A focus on clarity

Have you ever noticed how we start to see new things just by changing focus?  I shifted my blogging focus a week ago and whereas I’d been stumbling across thinking on authenticity throughout September the blogosphere seems to have been awash with pieces on clarity in the last seven days.

Here’s a selection of the best.

  • Brian Clark at Copyblogger challenges us to keep focused on our audience and readers
  • There’s a useful summary of techniques for writing with purpose and clarity from Laura at Writing Thoughts
  • Kenneth Davis at Manage Your Writing adds a practical suggestion to step away from your document and get a sense of its visual impact, never mind the words
  • Paragraphs are key to readability and clarity and Daily Writing Tips has some suggestions on the how and the what of getting paragraphs to work for you
  • Lynn Gaertner-Johnston sorts out some e-mail clutter by reviewing what’s up with e-mail slogans and sayings
  • And once you’ve done all that, once you’ve written your piece as clearly as you can - there’s a reminder that the story doesn’t end until your reader gets the message. Check out what happens when we’re not crystal clear with our words in “The Importance of Clarity” over at the Middle Zone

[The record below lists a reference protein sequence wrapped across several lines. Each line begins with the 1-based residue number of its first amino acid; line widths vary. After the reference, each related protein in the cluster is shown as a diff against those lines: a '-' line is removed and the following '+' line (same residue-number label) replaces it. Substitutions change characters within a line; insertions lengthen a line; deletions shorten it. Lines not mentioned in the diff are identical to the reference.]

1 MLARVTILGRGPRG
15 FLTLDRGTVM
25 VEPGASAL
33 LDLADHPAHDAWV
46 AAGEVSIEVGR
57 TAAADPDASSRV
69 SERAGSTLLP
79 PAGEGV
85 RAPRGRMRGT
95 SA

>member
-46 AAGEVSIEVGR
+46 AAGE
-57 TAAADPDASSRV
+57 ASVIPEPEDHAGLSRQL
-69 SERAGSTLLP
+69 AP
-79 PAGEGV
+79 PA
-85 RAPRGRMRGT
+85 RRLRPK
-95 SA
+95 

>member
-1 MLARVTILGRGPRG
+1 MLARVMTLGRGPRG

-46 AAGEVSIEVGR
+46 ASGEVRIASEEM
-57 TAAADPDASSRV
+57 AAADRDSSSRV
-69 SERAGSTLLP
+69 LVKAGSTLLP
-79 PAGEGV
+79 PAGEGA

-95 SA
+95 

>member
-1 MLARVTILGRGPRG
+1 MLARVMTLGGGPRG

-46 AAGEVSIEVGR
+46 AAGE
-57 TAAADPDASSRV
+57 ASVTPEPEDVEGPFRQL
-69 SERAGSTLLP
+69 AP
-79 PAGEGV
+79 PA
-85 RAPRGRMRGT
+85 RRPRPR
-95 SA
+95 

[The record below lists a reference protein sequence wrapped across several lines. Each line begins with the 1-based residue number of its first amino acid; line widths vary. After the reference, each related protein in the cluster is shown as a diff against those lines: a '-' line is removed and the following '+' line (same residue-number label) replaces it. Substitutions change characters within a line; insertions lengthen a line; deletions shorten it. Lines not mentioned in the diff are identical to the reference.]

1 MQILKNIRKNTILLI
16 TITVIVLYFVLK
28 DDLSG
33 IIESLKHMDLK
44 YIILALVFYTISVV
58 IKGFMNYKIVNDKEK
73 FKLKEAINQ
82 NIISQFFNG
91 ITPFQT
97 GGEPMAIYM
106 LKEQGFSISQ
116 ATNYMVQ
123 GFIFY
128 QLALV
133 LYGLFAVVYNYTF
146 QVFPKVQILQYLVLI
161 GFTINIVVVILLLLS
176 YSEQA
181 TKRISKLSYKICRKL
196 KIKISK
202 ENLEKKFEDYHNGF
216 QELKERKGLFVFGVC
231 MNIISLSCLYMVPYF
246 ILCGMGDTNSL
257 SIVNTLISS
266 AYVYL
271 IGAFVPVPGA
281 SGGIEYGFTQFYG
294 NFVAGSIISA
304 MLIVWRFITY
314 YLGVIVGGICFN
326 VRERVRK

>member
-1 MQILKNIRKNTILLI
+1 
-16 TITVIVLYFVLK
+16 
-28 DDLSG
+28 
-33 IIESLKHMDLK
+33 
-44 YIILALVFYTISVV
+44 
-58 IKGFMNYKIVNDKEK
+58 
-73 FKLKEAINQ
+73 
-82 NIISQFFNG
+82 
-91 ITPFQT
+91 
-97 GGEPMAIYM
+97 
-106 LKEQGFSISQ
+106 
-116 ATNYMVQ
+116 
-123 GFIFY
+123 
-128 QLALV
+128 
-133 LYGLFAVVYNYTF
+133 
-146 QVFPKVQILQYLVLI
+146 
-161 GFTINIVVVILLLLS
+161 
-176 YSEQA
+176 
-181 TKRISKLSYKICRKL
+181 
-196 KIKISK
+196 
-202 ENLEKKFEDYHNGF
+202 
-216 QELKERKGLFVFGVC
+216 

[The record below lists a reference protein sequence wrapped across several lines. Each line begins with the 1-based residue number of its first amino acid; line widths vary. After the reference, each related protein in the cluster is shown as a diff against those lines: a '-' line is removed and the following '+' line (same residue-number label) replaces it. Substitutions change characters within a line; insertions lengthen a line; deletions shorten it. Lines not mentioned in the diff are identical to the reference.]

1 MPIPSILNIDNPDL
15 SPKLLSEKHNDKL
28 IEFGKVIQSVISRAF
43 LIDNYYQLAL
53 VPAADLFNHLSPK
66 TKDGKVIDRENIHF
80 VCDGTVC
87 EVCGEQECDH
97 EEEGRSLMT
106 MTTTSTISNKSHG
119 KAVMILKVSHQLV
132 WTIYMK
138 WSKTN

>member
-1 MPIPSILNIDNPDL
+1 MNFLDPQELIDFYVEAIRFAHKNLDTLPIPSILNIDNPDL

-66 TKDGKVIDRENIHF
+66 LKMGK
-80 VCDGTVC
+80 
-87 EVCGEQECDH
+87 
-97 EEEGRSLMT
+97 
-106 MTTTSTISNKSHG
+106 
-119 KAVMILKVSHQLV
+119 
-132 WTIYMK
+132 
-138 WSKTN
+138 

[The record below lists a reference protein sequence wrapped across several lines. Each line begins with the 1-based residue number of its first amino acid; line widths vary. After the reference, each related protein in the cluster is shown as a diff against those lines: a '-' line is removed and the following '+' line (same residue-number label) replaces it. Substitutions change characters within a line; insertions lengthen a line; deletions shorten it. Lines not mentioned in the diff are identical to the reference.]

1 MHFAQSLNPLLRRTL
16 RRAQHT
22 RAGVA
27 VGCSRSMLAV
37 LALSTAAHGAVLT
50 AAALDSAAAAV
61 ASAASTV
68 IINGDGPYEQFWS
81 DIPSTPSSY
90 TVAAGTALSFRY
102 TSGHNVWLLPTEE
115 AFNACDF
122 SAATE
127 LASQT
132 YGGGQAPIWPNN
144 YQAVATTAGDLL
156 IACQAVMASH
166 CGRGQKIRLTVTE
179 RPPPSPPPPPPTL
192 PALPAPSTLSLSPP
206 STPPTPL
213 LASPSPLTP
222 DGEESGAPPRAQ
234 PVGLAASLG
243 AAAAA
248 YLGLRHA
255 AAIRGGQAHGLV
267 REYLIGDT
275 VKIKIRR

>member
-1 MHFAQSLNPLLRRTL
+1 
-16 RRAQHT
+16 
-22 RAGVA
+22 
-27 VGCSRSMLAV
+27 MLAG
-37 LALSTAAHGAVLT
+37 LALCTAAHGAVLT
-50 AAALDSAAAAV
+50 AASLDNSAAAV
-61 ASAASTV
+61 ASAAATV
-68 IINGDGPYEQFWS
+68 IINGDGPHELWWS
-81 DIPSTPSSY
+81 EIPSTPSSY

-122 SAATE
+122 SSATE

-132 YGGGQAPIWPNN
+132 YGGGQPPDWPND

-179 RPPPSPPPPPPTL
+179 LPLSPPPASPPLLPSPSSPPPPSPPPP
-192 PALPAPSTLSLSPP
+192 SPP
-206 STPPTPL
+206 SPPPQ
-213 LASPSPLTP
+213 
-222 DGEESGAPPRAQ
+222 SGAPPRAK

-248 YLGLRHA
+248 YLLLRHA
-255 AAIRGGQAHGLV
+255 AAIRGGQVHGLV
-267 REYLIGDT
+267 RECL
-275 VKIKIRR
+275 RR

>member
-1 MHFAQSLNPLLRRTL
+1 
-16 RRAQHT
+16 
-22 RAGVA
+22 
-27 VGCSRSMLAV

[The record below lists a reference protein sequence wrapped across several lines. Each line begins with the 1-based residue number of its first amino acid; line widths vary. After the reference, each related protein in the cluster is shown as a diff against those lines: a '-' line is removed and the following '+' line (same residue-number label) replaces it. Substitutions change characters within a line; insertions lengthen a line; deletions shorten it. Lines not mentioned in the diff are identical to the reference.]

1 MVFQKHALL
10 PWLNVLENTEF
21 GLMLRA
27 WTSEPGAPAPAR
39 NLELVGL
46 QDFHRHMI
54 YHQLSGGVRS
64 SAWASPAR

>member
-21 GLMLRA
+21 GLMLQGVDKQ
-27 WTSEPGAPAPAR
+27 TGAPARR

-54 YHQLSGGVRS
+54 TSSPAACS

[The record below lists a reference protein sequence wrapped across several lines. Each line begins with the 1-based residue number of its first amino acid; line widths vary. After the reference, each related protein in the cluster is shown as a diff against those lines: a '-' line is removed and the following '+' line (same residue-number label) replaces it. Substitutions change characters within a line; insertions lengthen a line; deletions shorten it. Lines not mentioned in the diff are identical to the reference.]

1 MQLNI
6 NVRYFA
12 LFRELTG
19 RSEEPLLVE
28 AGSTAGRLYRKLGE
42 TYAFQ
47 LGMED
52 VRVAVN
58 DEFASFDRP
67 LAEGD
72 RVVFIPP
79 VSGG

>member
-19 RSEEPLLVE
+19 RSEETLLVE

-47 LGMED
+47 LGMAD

Some great material out there to help us keep focused, keep clear, and keep working to communicate our message.

Back at Confident Writing I’ve been exploring things we need to get shot of before we can start to write with clarity, including fears and anxieties that can tangle up our words, and getting clear on the containers and media that we’re using before we start to write.

They’ll be more to follow next week as we continue the exploration of writing with clarity. Subscribe to the feed to follow the discussion as it unfolds.

Joanna Young, The Confident Writing Coach
Because our words count

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4 Responses to “A focus on clarity”

  1. On October 9, 2007 at 1:05 am Robert Hruzek responded with... #

    Hey, Joanna, thanks for the mention! I liked Lynn’s article on email signatures - one of my own pet peeves :-)

  2. On October 9, 2007 at 10:22 am Joanna Young
    Twitter: joannapaterson
    responded with... #

    My pleasure. I will never be able to think about “the meaning of the communication is the response you get” (which is also one of the presuppositions of NLP) without first thinking about the story of the cows!

    I’m glad you enjoyed Lynn’s piece. Her site is full of practical writing suggestions - and I particularly enjoyed the perplexing set of quotes she’d gathered to illustrate how distracting e-mail signatures can be.


  3. On October 10, 2007 at 1:30 am Laura responded with... #

    This is a great list of helpful posts on staying focused.

    Thanks so much for including my post with the others.

  4. On October 10, 2007 at 9:13 am Joanna Young
    Twitter: joannapaterson
    responded with... #

    Laura - my pleasure.


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